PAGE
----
Time for some spooky stuff!  Also, prepare to gain a new addiction – you might want to Google 12-step programs before proceeding (or not, your call).

Because infrared (a.k.a. IR) photography, can and has become for me a major addiction, sometimes to the exclusion of color, as I’ll describe below.

So to tell this story properly, I’ll use a small vignette for you – namely, my recent trip to Bodie, CA.  For those of you unfamiliar with it, Bodie is a ghost town about 45 minutes north of Mono Lake, northeast of Yosemite and south of Reno.  In its day, it was a big mining town (cue stereotypes, including more saloons and brothels than you can shake a stick at, pun very much intended).

I find that infrared really lends itself to subject like this – things that are lost, forgotten, old, and abandoned.  Properly processed (which absolutely needs doing!) this method of photography can yield truly haunting images, as if you’re looking into another realm.

But first, a bit of science.  We homo sapiens are able to perceive electromagnetic radiation between 390 to 700 nm in wavelength, a.k.a. the visible spectrum.  This is the blue, green, and all the  rest you see in a rainbow and everywhere else.  Infrared is the part of this spectrum from 700 to 1000 nm, i.e. just beyond human visibility into the red zone, and no – this is not a reference to, nor do I wish to be sued by, the kind folks at the NFL (though I might trade a few things for the 49ers not to be pathetic in 2015).

Taking photos in this range is obviously a bit unorthodox.  In fact, it is the case that most camera film or sensors is specifically designed to block IR wavelengths, so that the resulting images look “normal” to the eye.

You have two basic methods to get around this fact:

1) Filters.  These are ultra-dark-red, almost to the point of appearing black, that fit over your lens.  They often cause a loss of 6-8 stops of light (so on a Nikon that’s 18-24 clicks of your shutter speed wheel), which in turn means you WILL be chained to a tripod while shooting.  And have to set up a shot, then install filter, then shoot at a wicked long exposure time.  And turn off your AF after setting up the shot or you’ll regret it, trust me.

2) Converted camera or IR film.  In olden days you could buy film to take IR photos, but it was very expensive and had to be developed in near or total darkness, as a traditional darkroom would ruin it.  Digital has given the advent of companies that will take your camera and remove the IR cutoff filter from it and ship it back to you.  This can be middling expensive (a few hundred bucks per camera) but beware it will almost universally void your warranty and is non-reversible.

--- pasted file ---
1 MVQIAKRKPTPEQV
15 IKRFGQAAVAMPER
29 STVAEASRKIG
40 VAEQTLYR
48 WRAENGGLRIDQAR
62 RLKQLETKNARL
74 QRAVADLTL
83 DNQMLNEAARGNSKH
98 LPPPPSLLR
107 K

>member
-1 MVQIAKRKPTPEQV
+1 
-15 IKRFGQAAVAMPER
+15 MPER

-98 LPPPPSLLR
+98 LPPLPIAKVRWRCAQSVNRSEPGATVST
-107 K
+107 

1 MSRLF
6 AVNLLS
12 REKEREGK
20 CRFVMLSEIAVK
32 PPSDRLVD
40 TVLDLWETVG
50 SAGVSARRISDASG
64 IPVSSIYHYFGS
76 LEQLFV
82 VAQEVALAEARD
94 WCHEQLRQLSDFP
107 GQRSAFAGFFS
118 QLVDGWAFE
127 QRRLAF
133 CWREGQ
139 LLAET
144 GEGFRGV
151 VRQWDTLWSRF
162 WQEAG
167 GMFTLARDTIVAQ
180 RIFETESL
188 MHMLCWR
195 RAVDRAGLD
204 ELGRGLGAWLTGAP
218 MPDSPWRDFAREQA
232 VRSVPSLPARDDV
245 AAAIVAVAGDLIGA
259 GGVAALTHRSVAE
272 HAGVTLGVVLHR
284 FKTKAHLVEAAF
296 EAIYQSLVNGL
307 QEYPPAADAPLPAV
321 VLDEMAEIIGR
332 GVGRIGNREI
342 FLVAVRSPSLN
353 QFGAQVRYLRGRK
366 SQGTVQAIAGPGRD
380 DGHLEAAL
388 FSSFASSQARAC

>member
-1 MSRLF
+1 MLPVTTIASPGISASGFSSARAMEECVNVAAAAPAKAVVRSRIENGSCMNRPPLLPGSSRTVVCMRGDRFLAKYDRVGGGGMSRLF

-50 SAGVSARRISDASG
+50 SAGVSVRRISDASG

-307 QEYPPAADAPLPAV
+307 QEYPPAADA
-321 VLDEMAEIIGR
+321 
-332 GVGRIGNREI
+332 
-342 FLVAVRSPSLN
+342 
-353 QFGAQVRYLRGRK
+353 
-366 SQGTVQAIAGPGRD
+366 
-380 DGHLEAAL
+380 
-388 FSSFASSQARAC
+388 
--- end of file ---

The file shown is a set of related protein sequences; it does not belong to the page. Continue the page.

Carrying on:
Side note #1 … don’t trust your exposure meter in the camera.  It’s best to experiment and find the “fudge factor” of how much differential you’ll need to get a proper histogram before shooting for real in the field.

Side note #2 … white balance.  Best to use is generally incandescent+3, or its equivalent on your camera.  Again play around if using a filter, especially so you know beforehand if you end up having it converted.  You can also adjust this as needed in Photoshop or Adobe Camera Raw- in which case, base it on something in the frame you know to be bright green (which translates to white in IR).

Final side note:  you’ll get more blue sky at 45 degree angle from the sun using a polarizer, too.

The above in mind, the usual tack – and the one I took – is to buy a filter and use it, and if you get addicted, send off your old camera for conversion when you eventually upgrade.  I’d recommend LifePixel, they did a fine job for me.  Their turnaround is fast, unless you’re a knucklehead like me who orders right after they have a plug in Outdoor Photography magazine.  I blame Uncle Sam for timing my tax refund wrong, durn guv’mint.

So now you have the equipment and know to shoot this whacko type of photography.  And you end up with an image on your LCD screen or computer that looks almost all magenta and boring, like this one:

RAW IR Building in Bodie
RAW IR Building in Bodie

Yawn-worthy, no?

Here the fun, and above all the ART, begins.  Because no matter how many IR pics I process the process is never 100% guaranteed.  The basics are

  • Set white balance properly.
  • Auto curve, tone, and color as needed.
  • Swap red and blue layers (Layer –> New Adjustment Layer –> Channel Mixer). Do one where you pick red, move red to 0 and blue to 100.  Then do the same again inverting blue and red.  You’ll end up with a purplish image.
  • Flatten the image.
  • Adjust tone/curve/color/tone again.
  • Adjust hue: I find magenta to around 90-100 increased hue yields a good white/orange, and green to 100+ yields a great blue sky.
  • Further adjustments as needed.

And you get:

Finished IR Building in Bodie
Finished IR Building in Bodie

By way of another example.  Raw:

RAW IR Gas Pump in Bodie
RAW IR Gas Pump in Bodie


Finished IR Gas Pump in Bodie
Finished IR Gas Pump in Bodie

And finally, by the way – watch out for snow.  When I got to Bodie it was snowing lightly and all over the ground about 1-2 inches deep.  Which makes getting white balance right in post-processing a serious SOB let me tell you. 

Have fun, and don’t swear too much at Photoshop – after all, you’re putting a square peg in a round hole on this one!  More of Bodie to come.

Also, for more IR, see that section on my website:


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